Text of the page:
Musical friends, I'm a competent writer of all forms of prose, dialouge, screenplays, and so on. But I have a secret desire ... I've always wanted to be able to write songs, that is to say song lyrics - catchy pop songs! :)

Now for example, people sometimes ask, are there any good books or advice on writing screenplays. In fact yes, there are a couple of well-known books along the lines "how to write a screenplay!", or how to write a novel, and indeed some of these are quite good and offer excellent insights. Sure, you can't read one of those and suddenly make millions in Bollywood, but they exist, they have useful ideas.

I'm basically wondering if there are any famous or otherwise books, essays, writers on the topic of "how the hell to write song lyrics"? What do you think?

I appreciate that most people on this site are genuinely musical - for you songwriting means writing a whole song, the lyrics and the music, and you can sing. I can play a couple instruments somewhat competently (which as you know is nothing, I'm not musical - I work with real musicians all the time and its a whole other thing!), and I can't sing a note. So I'm asking more about essentially writing lyrics as such.

(It's quite depressing for someone like me that, let's say, Bernie Taupin, who is "not a singer", but is a famous amazing lyricist .. is indeed quite a competent singer! Maybe, it's basically impossible to "make up lyrics" unless you basically sing; I don't know - maybe there are simply no examples of lyricists, who, were really non-singers?)

I've really thought about pop song lyrics deeply for a long, long time. I've got to the point of realising it's all about time (not rhyme or other issues) and simplicity as an art, extreme simplicity. But, uh, that's all I worked out :) so musical friends, fill me in, are there any magic books on this topic that have come to us through the years? Cheers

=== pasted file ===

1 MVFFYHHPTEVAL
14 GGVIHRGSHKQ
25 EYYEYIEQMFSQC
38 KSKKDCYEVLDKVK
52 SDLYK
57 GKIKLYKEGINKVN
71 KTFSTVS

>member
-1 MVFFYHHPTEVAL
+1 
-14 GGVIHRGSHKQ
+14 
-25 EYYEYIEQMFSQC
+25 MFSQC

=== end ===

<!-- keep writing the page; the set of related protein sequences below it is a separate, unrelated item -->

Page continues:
NB, I later found on the site this fantastic reference to https://music.stackexchange.com/a/22213/20814 some comments by Sondheim. Good one.


4 Answers 4


I took a course on Coursera for songwriting and the emphasis was lyrics and fitting them to rhythms. Pat Pattison is an author with great advice for the lyric writing point of view. http://www.patpattison.com/

  • 1
    I checked it out, "Writing Better Lyrics" - thanks for that! he's clearly a top teacher and it nicely talks about the effect of mixing up lines with a different number of stressed syllables (,,, etc...) Pretty interesting stuff! Let's you "see behind" some of the magic.
    – Fattie
    Commented Jun 10, 2015 at 8:29

I can't offer you suggestions to a book that will solve your problems, honestly I think any literature that teaches you how to be "creative" can only stipend your personal growth. What I can offer you though is what I've learned through exploration and experimentation in my own practice.

I have fairly expansive experience with song writing, and for a long time I struggled with writing lyrics. I only truly felt this way because I was comfortable enough with the musical side of things that I could improvise out a song and be content with it. However, the lyrics were a whole other matter entirely.

After a few years of experimentation, I've come to a process that lets me write lyrics efficiently that I can feel proud to have written.

Here's my process for writing lyrics:

  1. Have "music" pre-selected that you wish to write lyrics to

    I firmly believe that lyrics are much easier to write if the entire tune is already present while you write. This way you can avoid thinking about melody or rhyme scheme, and just know "I need to make a line that has 8 syllables." I also suggest experimenting with exactly how much of the music is already written when you start adding lyrics. In many cases, musical theater for example, the lyrics and music can be interchangeable in structuring the piece.

  2. Have an idea/concept that you want to write about

    Sometime later, once you already feel comfortable with writing lyrics, it can be fun to challenge yourself by writing lyrics that you feel the instrumental music sounds like to you. However, for now you should try to have some idea of what you're writing beforehand. If you're writing a song about heartbreak, the chorus is likely going to have at least something to do with love in it.